Benefits of movement for mental health | Blog posts

  1. Text Size:
  2. Contrast:

Working together, making a difference. Graphic text.

MY Blogs

four circles with star heart, people and arrow icons inside

Latest blogs from colleagues and patients across the Trust.

Benefits of movement for mental health

Find your moments for movement

We’re proud to support the Mental Health Foundation this Mental Health Awareness Week – 13 to 19 May.

In our latest blog, Dr Sophie Cammidge, Senior Clinical Psychologist at MYTT shares some tips and tricks on moving more for mental health.


Link between movement and mental health

We all know that exercise releases ‘feel good’ hormones, which naturally have a beneficial impact on our mood and psychological wellbeing. However, there are lots of other benefits to moving and exercise including increased motivation and focus. The more we do, the more we want to do, and the better we feel about ourselves in terms of self esteem and confidence as a result. Exercise can also contribute towards reducing stress, tension and anxiety, as well as being an opportunity to practice mindfulness and to simply ‘be’ in the present moment. Developing the ability to be present or mindful is known to enhance our psychological wellbeing through things such as enhanced focus and engagement in what we are doing and with those around us.

Exercise can also facilitate connection with others and the development and/or strengthening of relationships and social circles. Exercise can be done alone but also with friends, family members, or with other members of the community who have similar interests. Connection and relationships are also extremely important in maintaining and enhancing our psychological wellbeing.


Potential barriers and ways to overcome them 

Let’s face it, there are a number of natural potential ‘barriers’ to engaging in regular exercise and movement. However, given the importance of exercise for our overall wellbeing, it’s important to try and consider ways we may overcome these barriers. Below is a list of a few potential barriers that might come up and how they may be overcome:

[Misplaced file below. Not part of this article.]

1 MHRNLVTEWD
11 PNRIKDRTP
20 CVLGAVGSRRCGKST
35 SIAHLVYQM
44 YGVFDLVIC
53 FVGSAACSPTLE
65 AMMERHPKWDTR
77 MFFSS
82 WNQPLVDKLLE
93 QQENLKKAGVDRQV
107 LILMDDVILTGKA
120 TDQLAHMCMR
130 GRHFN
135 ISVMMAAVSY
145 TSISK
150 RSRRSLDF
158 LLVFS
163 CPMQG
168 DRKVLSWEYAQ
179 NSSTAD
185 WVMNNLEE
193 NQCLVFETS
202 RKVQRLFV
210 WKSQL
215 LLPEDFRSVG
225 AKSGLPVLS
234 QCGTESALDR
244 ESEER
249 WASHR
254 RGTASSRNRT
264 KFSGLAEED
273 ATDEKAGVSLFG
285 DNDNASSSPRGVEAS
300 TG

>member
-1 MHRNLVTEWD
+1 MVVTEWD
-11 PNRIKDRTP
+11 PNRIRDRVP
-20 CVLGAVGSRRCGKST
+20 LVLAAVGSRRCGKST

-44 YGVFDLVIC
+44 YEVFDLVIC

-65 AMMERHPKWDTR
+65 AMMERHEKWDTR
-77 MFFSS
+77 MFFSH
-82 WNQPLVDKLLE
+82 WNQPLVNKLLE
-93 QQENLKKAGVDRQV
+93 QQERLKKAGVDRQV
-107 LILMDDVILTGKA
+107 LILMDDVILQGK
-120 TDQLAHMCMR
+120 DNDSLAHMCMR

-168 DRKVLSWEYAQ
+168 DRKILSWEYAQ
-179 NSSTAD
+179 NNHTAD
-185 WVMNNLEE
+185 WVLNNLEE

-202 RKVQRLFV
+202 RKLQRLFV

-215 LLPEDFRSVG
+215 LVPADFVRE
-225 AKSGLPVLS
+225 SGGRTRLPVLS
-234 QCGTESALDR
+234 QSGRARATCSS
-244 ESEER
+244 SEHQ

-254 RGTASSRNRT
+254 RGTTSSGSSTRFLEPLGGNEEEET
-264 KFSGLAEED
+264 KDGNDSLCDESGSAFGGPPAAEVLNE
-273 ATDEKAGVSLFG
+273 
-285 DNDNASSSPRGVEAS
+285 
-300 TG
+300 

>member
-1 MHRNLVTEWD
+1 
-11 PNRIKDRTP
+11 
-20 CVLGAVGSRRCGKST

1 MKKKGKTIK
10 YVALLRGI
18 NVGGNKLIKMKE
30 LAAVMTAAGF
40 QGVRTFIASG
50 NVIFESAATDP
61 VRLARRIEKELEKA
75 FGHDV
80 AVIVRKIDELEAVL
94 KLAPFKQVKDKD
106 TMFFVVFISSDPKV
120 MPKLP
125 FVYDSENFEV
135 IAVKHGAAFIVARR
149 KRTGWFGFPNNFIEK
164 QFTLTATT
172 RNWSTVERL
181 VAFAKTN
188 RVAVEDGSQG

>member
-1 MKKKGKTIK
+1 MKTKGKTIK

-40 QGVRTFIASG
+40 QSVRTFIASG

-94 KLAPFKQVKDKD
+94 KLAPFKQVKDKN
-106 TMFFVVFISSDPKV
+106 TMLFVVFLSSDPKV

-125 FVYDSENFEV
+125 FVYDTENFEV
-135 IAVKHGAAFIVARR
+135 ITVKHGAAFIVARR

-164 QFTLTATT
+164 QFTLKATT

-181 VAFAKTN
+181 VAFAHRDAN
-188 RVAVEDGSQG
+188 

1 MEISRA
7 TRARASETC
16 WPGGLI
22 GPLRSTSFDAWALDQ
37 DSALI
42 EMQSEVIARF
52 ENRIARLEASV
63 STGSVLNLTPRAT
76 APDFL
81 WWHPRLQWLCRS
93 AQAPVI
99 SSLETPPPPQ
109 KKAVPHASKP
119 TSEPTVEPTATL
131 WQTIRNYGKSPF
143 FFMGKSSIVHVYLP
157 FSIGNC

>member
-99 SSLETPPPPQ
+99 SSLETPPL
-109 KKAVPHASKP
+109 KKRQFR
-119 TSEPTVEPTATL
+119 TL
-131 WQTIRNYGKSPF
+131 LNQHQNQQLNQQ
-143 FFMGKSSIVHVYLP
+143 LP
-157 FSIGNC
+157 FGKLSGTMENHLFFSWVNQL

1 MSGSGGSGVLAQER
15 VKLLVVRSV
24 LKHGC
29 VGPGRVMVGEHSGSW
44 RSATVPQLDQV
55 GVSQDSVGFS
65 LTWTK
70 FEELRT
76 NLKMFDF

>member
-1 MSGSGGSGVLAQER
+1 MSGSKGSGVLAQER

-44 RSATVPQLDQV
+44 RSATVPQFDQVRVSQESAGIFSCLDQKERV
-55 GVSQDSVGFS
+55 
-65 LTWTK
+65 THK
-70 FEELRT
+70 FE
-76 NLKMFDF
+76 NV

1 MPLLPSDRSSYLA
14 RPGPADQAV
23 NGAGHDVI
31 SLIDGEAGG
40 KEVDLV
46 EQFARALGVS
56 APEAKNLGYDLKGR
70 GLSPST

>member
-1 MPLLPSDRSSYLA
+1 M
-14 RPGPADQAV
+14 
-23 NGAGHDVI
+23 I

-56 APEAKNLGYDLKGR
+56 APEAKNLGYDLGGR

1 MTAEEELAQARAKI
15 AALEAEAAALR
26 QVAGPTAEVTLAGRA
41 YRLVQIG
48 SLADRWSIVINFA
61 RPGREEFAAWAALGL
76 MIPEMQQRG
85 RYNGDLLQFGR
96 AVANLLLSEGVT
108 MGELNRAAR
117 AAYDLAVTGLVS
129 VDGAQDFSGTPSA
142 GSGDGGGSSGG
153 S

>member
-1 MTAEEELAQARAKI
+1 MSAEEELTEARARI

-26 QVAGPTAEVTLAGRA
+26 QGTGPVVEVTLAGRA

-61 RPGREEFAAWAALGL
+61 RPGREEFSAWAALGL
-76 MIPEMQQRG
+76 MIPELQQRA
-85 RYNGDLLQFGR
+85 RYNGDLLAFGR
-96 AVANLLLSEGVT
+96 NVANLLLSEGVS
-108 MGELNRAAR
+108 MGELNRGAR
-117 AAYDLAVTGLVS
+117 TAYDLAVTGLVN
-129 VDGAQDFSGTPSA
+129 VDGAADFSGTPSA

1.       Finances: In the cost of living crisis, ‘luxuries’ such as gym memberships may be the first outgoing to go, as people prioritise paying other bills. However, there are a number of ways to exercise that don’t cost any money. There are lots of exercise classes on YouTube that you can do at home, and ways to exercise outdoors for free such as in the garden, running, and many parks now have outdoor gyms for the public to use.

2.       Lack of motivation: When we’re struggling with motivation to do something, it can be really helpful to tune in to our values, and remind ourselves why we’re trying to stay active. For example, we might have values around self care, personal growth or building connections. On the days when we’re struggling with motivation, it can be helpful to remind ourselves why we are exercising.

3.       Time pressures: Life involves a LOT of juggling. Work, household chores, children, life admin, maintaining relationships, the list of things to do is endless, and as a result it’s easy for exercise to be de-prioritised. Naturally, many of us won’t have time to go to the gym for an hour a few times a week, so it’s important to find ways to exercise that are more sustainable. It can be more realistic for some people to try and do 20 minutes each day that fit a little better in to their natural lifestyle/routine. This might include taking a walk on your lunch break, doing a 20 minute HIIT workout at home, or finding opportunities to walk when you might usually drive.